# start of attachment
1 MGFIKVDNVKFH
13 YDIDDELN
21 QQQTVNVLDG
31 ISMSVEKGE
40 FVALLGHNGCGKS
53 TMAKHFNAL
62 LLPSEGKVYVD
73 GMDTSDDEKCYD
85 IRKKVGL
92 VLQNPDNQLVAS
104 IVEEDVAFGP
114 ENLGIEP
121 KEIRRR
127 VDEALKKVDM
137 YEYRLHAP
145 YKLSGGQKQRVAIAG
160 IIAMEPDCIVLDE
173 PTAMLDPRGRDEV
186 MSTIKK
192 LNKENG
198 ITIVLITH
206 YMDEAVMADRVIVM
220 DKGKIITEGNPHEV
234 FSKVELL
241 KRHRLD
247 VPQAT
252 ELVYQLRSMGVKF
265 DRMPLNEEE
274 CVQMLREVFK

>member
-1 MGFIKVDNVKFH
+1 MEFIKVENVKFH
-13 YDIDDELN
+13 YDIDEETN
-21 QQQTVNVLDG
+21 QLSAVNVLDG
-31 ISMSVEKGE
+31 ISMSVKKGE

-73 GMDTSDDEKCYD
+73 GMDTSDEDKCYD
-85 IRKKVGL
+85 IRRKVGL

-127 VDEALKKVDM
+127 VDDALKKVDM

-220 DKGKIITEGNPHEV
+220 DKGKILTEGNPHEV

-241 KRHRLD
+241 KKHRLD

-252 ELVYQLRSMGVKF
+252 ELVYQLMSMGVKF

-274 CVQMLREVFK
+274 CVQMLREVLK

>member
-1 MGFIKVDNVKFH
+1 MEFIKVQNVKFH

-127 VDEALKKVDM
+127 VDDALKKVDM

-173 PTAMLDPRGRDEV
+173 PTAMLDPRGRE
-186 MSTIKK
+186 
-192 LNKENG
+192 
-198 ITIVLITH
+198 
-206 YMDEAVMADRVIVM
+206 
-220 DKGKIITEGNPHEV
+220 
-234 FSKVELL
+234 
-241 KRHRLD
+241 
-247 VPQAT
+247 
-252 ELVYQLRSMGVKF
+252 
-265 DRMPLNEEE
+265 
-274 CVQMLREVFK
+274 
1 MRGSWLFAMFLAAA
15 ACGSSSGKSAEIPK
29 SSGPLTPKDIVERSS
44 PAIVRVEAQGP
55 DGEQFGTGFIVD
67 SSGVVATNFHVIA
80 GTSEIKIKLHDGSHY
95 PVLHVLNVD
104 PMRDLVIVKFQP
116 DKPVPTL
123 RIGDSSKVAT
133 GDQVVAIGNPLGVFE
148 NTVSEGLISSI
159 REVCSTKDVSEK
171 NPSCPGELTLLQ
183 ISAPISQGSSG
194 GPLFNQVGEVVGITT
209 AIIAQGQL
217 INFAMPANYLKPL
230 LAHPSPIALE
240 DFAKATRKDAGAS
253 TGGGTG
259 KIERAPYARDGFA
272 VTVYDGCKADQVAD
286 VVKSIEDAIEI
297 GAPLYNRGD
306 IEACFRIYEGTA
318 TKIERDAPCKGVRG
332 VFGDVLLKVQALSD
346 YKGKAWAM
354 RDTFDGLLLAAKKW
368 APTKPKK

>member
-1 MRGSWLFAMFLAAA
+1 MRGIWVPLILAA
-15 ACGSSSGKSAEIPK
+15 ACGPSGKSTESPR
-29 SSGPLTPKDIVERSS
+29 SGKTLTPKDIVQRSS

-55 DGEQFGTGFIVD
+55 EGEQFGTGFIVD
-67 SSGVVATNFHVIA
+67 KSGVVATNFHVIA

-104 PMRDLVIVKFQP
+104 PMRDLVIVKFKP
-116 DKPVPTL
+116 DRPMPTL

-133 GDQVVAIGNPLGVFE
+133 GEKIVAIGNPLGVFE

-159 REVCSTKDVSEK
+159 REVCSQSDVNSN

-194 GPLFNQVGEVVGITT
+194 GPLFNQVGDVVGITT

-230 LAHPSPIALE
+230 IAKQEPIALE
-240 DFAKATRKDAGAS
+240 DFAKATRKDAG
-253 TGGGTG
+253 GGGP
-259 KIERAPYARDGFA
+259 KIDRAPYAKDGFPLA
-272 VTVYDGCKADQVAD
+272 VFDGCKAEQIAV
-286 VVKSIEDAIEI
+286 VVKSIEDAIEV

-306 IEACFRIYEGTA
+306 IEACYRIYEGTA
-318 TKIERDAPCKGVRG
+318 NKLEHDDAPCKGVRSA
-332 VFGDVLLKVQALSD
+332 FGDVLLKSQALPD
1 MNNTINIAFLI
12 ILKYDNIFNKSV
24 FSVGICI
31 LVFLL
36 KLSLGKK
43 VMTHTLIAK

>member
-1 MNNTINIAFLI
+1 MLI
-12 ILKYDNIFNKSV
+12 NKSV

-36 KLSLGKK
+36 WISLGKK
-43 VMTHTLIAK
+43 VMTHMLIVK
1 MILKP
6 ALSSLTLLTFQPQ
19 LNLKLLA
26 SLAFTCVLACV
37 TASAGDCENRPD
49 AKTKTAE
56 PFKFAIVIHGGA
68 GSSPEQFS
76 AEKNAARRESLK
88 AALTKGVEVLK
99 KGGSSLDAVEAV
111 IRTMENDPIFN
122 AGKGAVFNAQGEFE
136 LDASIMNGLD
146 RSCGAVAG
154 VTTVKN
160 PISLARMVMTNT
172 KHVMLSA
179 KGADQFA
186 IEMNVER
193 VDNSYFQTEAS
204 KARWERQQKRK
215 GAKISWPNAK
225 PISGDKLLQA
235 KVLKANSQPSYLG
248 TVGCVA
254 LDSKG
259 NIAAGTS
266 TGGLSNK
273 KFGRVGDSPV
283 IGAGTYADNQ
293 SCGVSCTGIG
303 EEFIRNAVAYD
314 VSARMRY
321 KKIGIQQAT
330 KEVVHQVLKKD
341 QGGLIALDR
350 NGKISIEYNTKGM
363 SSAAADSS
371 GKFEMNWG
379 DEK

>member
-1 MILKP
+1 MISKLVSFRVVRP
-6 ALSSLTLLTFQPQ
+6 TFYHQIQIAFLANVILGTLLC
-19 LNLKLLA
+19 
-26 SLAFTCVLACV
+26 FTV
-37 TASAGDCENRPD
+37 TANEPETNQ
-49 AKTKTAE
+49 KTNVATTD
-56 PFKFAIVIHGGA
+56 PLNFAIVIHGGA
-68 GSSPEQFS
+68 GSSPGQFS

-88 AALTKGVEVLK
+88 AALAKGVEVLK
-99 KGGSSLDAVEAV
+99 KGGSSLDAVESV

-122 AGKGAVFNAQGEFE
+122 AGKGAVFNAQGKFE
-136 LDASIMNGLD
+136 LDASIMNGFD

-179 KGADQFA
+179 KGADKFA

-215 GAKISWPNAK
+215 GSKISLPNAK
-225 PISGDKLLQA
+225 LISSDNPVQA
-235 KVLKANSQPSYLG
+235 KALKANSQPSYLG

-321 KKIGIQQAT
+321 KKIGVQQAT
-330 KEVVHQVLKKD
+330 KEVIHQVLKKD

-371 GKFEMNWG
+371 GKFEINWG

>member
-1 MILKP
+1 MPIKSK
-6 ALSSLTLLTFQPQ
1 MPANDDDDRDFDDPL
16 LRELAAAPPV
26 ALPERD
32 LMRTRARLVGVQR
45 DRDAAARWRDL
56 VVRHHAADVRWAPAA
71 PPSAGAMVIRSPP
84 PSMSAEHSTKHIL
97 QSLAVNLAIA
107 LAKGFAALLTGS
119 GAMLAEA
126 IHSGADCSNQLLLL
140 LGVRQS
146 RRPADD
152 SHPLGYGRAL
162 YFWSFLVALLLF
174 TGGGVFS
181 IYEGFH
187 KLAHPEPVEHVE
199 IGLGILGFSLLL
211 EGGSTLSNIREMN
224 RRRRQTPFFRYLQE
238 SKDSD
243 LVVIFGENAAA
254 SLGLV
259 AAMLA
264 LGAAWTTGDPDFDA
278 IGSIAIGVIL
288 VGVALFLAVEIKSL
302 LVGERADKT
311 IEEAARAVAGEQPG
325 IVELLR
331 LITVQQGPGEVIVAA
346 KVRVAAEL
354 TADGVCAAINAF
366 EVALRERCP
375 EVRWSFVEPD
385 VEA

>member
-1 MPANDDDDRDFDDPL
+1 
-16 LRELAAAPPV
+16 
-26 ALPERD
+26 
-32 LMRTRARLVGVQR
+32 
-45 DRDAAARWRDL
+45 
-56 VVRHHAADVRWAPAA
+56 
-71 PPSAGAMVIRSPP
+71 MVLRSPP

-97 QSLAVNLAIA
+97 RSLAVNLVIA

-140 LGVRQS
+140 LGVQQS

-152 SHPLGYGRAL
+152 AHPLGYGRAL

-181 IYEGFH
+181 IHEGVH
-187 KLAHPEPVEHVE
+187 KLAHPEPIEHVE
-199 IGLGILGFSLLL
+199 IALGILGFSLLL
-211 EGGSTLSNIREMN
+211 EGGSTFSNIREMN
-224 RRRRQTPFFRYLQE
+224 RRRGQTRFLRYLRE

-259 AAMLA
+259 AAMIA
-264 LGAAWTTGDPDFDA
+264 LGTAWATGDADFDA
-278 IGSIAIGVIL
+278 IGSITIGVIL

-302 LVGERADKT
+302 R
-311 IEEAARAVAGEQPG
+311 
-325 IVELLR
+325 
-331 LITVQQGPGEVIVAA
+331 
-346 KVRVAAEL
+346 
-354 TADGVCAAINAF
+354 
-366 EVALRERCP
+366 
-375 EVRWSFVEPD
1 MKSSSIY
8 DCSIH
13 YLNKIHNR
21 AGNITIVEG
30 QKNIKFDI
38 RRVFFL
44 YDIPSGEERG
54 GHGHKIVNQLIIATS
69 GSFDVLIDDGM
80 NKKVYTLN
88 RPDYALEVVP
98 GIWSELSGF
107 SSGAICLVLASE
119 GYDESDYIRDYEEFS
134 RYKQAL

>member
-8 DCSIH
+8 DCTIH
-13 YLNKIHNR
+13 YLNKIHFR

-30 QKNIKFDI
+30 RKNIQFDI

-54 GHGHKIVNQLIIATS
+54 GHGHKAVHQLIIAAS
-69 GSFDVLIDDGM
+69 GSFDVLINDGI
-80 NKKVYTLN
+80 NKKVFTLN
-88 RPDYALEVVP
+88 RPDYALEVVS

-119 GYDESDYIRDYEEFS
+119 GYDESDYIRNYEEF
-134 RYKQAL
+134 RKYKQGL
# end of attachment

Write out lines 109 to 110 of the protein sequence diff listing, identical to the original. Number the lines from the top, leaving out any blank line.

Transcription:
318 TKIERDAPCKGVRG
332 VFGDVLLKVQALSD